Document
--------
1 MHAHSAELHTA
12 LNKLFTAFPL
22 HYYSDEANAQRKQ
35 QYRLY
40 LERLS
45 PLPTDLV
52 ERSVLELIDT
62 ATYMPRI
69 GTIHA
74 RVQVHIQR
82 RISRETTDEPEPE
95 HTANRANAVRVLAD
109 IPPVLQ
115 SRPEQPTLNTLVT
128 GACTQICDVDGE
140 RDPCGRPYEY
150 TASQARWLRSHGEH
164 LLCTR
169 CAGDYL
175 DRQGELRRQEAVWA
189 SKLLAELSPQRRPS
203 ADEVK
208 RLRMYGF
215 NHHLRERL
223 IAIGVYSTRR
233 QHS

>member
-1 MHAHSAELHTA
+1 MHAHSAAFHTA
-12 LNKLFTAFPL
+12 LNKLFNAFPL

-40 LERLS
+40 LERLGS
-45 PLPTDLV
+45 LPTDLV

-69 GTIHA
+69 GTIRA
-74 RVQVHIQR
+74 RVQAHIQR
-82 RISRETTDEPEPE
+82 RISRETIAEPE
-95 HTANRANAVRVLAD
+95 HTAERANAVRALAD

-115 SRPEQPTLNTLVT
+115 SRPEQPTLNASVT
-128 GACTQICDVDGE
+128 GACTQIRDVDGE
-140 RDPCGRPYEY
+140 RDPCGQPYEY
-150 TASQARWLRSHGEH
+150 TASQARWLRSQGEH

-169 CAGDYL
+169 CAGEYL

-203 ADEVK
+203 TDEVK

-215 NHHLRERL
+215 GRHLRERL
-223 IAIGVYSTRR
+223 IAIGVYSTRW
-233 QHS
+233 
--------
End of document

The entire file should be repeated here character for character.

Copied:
1 MHAHSAELHTA
12 LNKLFTAFPL
22 HYYSDEANAQRKQ
35 QYRLY
40 LERLS
45 PLPTDLV
52 ERSVLELIDT
62 ATYMPRI
69 GTIHA
74 RVQVHIQR
82 RISRETTDEPEPE
95 HTANRANAVRVLAD
109 IPPVLQ
115 SRPEQPTLNTLVT
128 GACTQICDVDGE
140 RDPCGRPYEY
150 TASQARWLRSHGEH
164 LLCTR
169 CAGDYL
175 DRQGELRRQEAVWA
189 SKLLAELSPQRRPS
203 ADEVK
208 RLRMYGF
215 NHHLRERL
223 IAIGVYSTRR
233 QHS

>member
-1 MHAHSAELHTA
+1 MHAHSAAFHTA
-12 LNKLFTAFPL
+12 LNKLFNAFPL

-40 LERLS
+40 LERLGS
-45 PLPTDLV
+45 LPTDLV

-69 GTIHA
+69 GTIRA
-74 RVQVHIQR
+74 RVQAHIQR
-82 RISRETTDEPEPE
+82 RISRETIAEPE
-95 HTANRANAVRVLAD
+95 HTAERANAVRALAD

-115 SRPEQPTLNTLVT
+115 SRPEQPTLNASVT
-128 GACTQICDVDGE
+128 GACTQIRDVDGE
-140 RDPCGRPYEY
+140 RDPCGQPYEY
-150 TASQARWLRSHGEH
+150 TASQARWLRSQGEH

-169 CAGDYL
+169 CAGEYL

-203 ADEVK
+203 TDEVK

-215 NHHLRERL
+215 GRHLRERL
-223 IAIGVYSTRR
+223 IAIGVYSTRW
-233 QHS
+233 